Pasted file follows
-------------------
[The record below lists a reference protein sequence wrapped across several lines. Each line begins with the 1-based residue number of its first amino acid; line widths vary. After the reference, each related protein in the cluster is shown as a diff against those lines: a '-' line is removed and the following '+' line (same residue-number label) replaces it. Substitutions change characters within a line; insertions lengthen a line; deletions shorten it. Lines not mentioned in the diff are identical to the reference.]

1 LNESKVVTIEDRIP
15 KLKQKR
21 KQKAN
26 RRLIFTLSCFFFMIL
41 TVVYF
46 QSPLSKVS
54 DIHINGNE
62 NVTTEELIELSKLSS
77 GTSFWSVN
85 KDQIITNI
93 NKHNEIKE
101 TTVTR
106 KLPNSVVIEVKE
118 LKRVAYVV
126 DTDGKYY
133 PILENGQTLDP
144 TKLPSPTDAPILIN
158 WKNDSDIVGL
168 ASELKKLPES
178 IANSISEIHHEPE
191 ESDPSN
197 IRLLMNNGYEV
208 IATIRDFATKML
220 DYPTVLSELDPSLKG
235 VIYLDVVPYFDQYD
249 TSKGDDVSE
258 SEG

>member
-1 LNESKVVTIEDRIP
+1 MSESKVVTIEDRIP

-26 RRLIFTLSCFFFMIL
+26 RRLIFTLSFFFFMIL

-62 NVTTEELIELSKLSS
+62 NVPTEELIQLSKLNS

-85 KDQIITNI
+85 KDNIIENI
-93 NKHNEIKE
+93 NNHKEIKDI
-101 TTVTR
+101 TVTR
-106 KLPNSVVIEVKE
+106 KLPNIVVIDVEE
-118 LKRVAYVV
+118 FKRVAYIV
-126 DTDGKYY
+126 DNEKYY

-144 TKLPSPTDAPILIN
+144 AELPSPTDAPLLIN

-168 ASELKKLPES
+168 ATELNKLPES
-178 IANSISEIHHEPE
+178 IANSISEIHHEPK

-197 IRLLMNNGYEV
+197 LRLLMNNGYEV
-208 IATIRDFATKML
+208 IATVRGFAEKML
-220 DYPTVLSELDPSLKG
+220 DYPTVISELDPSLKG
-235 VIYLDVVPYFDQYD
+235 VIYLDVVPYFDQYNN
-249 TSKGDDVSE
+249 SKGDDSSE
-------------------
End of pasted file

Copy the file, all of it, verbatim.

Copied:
[The record below lists a reference protein sequence wrapped across several lines. Each line begins with the 1-based residue number of its first amino acid; line widths vary. After the reference, each related protein in the cluster is shown as a diff against those lines: a '-' line is removed and the following '+' line (same residue-number label) replaces it. Substitutions change characters within a line; insertions lengthen a line; deletions shorten it. Lines not mentioned in the diff are identical to the reference.]

1 LNESKVVTIEDRIP
15 KLKQKR
21 KQKAN
26 RRLIFTLSCFFFMIL
41 TVVYF
46 QSPLSKVS
54 DIHINGNE
62 NVTTEELIELSKLSS
77 GTSFWSVN
85 KDQIITNI
93 NKHNEIKE
101 TTVTR
106 KLPNSVVIEVKE
118 LKRVAYVV
126 DTDGKYY
133 PILENGQTLDP
144 TKLPSPTDAPILIN
158 WKNDSDIVGL
168 ASELKKLPES
178 IANSISEIHHEPE
191 ESDPSN
197 IRLLMNNGYEV
208 IATIRDFATKML
220 DYPTVLSELDPSLKG
235 VIYLDVVPYFDQYD
249 TSKGDDVSE
258 SEG

>member
-1 LNESKVVTIEDRIP
+1 MSESKVVTIEDRIP

-26 RRLIFTLSCFFFMIL
+26 RRLIFTLSFFFFMIL

-62 NVTTEELIELSKLSS
+62 NVPTEELIQLSKLNS

-85 KDQIITNI
+85 KDNIIENI
-93 NKHNEIKE
+93 NNHKEIKDI
-101 TTVTR
+101 TVTR
-106 KLPNSVVIEVKE
+106 KLPNIVVIDVEE
-118 LKRVAYVV
+118 FKRVAYIV
-126 DTDGKYY
+126 DNEKYY

-144 TKLPSPTDAPILIN
+144 AELPSPTDAPLLIN

-168 ASELKKLPES
+168 ATELNKLPES
-178 IANSISEIHHEPE
+178 IANSISEIHHEPK

-197 IRLLMNNGYEV
+197 LRLLMNNGYEV
-208 IATIRDFATKML
+208 IATVRGFAEKML
-220 DYPTVLSELDPSLKG
+220 DYPTVISELDPSLKG
-235 VIYLDVVPYFDQYD
+235 VIYLDVVPYFDQYNN
-249 TSKGDDVSE
+249 SKGDDSSE